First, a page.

06 Jul 22

Considerations for incorporating a company in Ireland

Ireland has become one of Europe’s locations of choice for setting up a company. Over the past five decades, many of the world’s most successful companies have set up operations in Ireland. If you are contemplating setting up a company in Ireland, the following should be considered:

Type of company

The type of company needed is based on the purpose of the establishment of the company. Some of the main company types in Ireland are as follows:

Private Company Limited by shares (LTD)

This company type is the most frequently used in Ireland, which would be used for commercial trading. It should be noted that a LTD company cannot carry out the activities of an insurance undertaking or a financial institution under this company type. Unlike other company types, a LTD company is required to have a minimum of one director under the Companies Act 2014 (the “Act”) and must appoint a separate individual (person or corporate body) as the company secretary. A LTD company is not required to state its objects in the constitution, in this regard it is flexible in its activities.

Designated Activity Company (DAC)

In accordance with the Act, a DAC must have two directors and a company secretary (person or a corporate body). The director can also be named as the company secretary. The constitution of a DAC is comprised of a Memorandum and Articles of Association. The constitution of a DAC must contain an objects clause which can restrict the company’s activities.

Public Limited Company (PLC)

A PLC would be considered if seeking a listing on a stock exchange. PLCs are required to have at least two directors and a company secretary. The constitution of a PLC must contain an objects clause and is comprised of a Memorandum and Articles of Association. A PLC is required to have a minimum authorised share capital of €25,000. A feature of a PLC is that it can be incorporated with a minimum of one shareholder and, unlike other company types, there is no maximum limit on shareholders.

Company Name

The Companies Registration Office (CRO) may refuse a name if it is the same as or similar to an existing company name on the register or if the proposed name is offensive or if the name insinuates state sponsorship. Some words may require approval from a relevant body, for example, the word ‘Bank’ may only be used if approval is sought from the Central Bank of Ireland. Every company name shall end with its legal ending unless exempt from doing so.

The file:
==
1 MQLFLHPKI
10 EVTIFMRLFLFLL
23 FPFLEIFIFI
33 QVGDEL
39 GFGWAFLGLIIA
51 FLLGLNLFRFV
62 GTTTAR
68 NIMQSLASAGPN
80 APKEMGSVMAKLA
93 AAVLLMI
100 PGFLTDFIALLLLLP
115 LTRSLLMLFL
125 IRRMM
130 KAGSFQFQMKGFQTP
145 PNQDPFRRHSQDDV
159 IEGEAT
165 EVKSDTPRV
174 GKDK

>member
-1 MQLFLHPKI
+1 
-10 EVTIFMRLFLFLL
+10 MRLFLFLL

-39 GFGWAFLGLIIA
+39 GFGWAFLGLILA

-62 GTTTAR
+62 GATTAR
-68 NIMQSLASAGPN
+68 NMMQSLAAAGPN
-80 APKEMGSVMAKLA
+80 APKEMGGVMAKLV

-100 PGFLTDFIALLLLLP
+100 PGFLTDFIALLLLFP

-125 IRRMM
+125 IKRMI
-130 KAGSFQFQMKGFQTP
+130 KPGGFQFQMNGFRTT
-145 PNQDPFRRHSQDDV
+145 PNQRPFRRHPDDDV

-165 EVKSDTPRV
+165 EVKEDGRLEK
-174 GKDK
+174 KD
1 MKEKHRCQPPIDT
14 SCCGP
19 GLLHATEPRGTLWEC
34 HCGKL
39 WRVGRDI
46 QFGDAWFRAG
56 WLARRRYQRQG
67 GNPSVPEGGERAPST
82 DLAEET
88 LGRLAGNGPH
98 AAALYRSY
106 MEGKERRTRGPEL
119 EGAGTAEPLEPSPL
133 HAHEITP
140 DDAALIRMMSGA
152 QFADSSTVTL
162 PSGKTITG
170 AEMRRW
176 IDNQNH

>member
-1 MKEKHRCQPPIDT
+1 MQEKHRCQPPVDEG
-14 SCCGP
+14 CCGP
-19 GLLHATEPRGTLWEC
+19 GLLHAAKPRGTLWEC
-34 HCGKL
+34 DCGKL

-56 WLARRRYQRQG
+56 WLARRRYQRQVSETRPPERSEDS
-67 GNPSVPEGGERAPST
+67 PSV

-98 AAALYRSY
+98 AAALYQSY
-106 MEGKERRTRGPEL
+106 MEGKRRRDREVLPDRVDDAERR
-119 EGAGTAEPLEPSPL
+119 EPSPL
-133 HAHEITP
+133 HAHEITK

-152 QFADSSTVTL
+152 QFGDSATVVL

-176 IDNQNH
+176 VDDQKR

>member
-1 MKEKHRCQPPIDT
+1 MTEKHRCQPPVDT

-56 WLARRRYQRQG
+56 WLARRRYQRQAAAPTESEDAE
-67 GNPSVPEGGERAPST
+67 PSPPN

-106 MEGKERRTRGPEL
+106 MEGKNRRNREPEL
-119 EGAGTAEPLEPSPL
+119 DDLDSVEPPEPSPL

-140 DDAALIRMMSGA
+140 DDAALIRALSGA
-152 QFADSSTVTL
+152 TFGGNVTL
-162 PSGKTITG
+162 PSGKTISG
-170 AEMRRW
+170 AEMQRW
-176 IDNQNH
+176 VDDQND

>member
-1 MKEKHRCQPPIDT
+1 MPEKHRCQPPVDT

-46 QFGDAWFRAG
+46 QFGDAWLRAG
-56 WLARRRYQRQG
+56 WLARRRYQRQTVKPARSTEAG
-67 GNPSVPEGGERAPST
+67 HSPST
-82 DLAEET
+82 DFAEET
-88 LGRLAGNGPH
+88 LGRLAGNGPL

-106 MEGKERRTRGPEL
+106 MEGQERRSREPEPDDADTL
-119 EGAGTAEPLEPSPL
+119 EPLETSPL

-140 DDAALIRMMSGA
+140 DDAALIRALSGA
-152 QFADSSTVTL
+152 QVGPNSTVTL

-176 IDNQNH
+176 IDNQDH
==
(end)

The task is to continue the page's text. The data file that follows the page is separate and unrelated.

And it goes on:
Registered Office

The Act states that every company incorporated in Ireland must have a registered office and address in the state where the activities of the company are proposed to be carried out.

Company Share Capital

Every company type, with the exception of a LTD, is required to have an authorised share capital. There is no restriction on the limit or the currency of the authorised share capital of a company.

Company Officers

As mentioned above, all company types, with the exception of a LTD, are required to have at least two directors and a company secretary. The company secretary may be a corporate body or an individual. Individuals consenting to act as directors must be over the age of 18 and cannot be a person disqualified from acting as a director or be an undischarged bankrupt. There is a residency requirement that at least one director is resident in the European Economic Area (EEA). Alternatively, a bond can be put in place, or an application to the Irish Revenue proving that the company has a real and continuous link with Ireland can be submitted, or an EEA resident director can be nominated through a corporate service provider.

Tax Residency

A company incorporated in Ireland will automatically be considered tax resident in Ireland and should be registered for Irish taxes. This will not apply if the company is considered tax resident in another country under a double taxation agreement. It is important for a company looking to maintain their Irish tax residency that the company is managed and controlled in Ireland, including board meetings being held from Ireland.

When the above points have been considered, the executed statutory form A1 needs to be delivered to the Companies Registration Office in Ireland, together with an executed copy of the company’s constitution.

Contact Ronan Donohoe, Head of Company Secretarial for further information regarding the setting up of a company in Ireland, company law and/or corporate governance.